Concerns over vaccine hesitancy as winter approaches

Hesitation with vaccines remains a concern among medical professionals as the flu shot and Covid-19 booster become available to converge for the winter.

Vaccination events were held over the weekend, where Prime Minister Chris Hipkins and Health Minister Ayesha Verrall were both stabbed.

The chairman of New Zealand General Practice and Porirua’s general practitioner, Dr Bryan Betty, said getting both vaccines at the same time did not carry any risk.

Those 30 and older, and younger people at higher risk of serious illness from Covid, can get the bivalent vaccine as long as it’s been at least six months since their last booster or positive test.

The flu shot is free for people in risk categories and available to anyone over 6 months old.

Betty told RNZ that the hesitation to vaccinate continued to be a problem – with misinformation circulating on social media.

It was common knowledge that these viruses were dangerous, he said.

“We know that the flu kills about 500 New Zealanders every year when we have a full flu season. We know that Covid is potentially dangerous, especially for those high-risk groups, so yes, it’s a real concern – the social story.

“[The hesitancy] is definitely something we see in practice and is definitely something we end up talking to patients about.”

Betty said the majority of patients chose to get the vaccine, which was “just the right way.”

“Once you get these diseases, although there is treatment, it can be very difficult at times, especially in the elderly or older age groups. There is a really potential for bad outcomes.”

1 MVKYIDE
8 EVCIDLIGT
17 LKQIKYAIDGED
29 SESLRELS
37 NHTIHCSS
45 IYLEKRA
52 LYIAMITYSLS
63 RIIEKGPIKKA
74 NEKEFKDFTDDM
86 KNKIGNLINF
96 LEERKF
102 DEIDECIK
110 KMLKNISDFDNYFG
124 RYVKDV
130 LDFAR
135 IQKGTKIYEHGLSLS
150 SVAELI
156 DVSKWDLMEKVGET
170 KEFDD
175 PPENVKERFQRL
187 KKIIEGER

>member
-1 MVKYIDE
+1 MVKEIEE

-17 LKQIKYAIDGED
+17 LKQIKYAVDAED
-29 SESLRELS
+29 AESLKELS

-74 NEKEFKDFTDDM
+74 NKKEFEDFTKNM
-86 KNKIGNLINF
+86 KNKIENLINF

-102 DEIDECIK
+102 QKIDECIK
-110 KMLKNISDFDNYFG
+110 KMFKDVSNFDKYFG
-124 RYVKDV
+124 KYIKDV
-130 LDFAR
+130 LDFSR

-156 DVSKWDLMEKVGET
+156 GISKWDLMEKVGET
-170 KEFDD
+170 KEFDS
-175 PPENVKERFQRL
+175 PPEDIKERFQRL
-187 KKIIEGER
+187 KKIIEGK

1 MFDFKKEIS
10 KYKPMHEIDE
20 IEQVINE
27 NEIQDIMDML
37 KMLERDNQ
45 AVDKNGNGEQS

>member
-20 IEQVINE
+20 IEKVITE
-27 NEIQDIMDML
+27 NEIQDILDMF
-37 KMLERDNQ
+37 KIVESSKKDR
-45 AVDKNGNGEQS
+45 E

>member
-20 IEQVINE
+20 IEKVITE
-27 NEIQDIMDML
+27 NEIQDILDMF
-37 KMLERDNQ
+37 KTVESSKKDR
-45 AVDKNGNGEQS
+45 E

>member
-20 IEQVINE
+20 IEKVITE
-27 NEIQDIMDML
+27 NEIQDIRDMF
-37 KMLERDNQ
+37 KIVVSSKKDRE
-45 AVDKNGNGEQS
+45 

Betty said another campaign about the dangers of these diseases could help.

Hipkins got his injections Saturday morning at a community vaccination event in Upper Hutt.

He said it was important that eligible people got the shots before winter arrived.

“It will actually better prepare them for the winter season, and will also help relieve pressure on the health system.

“So there will be more events like this around the country where our local healthcare providers will be encouraging people to get their flu shot and their Covid boosters and I would really encourage people to take advantage of that opportunity.”

Verrall also got both shots on Saturday and said many people could get their flu and Covid booster shots at the same time.

There were currently more than 700,000 Covid vaccines and 800,000 flu shots in the country, with more to come, she said.

The Covid-19 booster is free.

The flu vaccine is free for people aged 65 and over, Māori and Pacific people aged 55 and over, pregnant people and people with long-term conditions such as diabetes, asthma or heart disease, children aged six months to 12 years of age and people with mental health problems. and addiction problems.

Many workplaces in New Zealand also fund a free flu vaccine for their employees.